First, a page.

Kelly Starling Lyons, a proud native of Pittsburgh, PA, started writing as a child. Inspired by her mother to express herself through the arts, she watched as her mother acted in local theaters and write plays for their church. She wrote her first poem in second grade. It was about the beauty of the color black.
As she got older her love of writing got more serious as she knew it would be apart of who she was. She began writing plays and poems and even started buying Writer’s Digest on her visits to the bookstore.
One Million Men and Me, a great book for children 5-10, is her first picture book but her second children’s book. Her first being NEATE: Eddie’s Ordeal.
To start the interview let’s find out about Nia, the main character.
Can you tell us a little bit about Nia and her day at the Million Man March?
My main character Nia was inspired by a little girl I saw at the March walking past the Reflecting Pool with her father. Her eyes were big and twinkling. To me, she looked like a princess in a sea of kings. When I left the March, I wondered what the day was like for that little girl. What moments would she would always remember? Those wonderings led to what I featured in One Million Men and Me. Nia's day, like the one I imagined the little girl had, was filled with the sights, feelings and sounds of the March.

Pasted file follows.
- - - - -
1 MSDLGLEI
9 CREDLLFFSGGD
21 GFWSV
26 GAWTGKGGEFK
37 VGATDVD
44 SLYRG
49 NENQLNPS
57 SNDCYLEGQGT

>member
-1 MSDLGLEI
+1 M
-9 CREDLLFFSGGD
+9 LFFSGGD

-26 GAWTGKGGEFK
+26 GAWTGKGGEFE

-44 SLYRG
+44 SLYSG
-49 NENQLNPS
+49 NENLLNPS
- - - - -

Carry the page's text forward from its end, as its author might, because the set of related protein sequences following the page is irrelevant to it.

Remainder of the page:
One of my favorite parts of the book is when you wrote:
Like a quilt of moving pieces, we walked together, singing songs that made my heart dance.
We stood tall and proud as mighty oaks, the men, Daddy and me.
They came to make changes, came to make themselves and their communities better.
And I was their Princess, there to see the dream of this day come true.
I squeezed Daddy's hand as the view stretched before us – million Black men, one million Black Kings.
Happiness glowed in Daddy's eyes. Tears shone too.
Through Nia's eyes we can see the beauty and strength of that day. Can you tell us how important it was for you to show that through her eyes?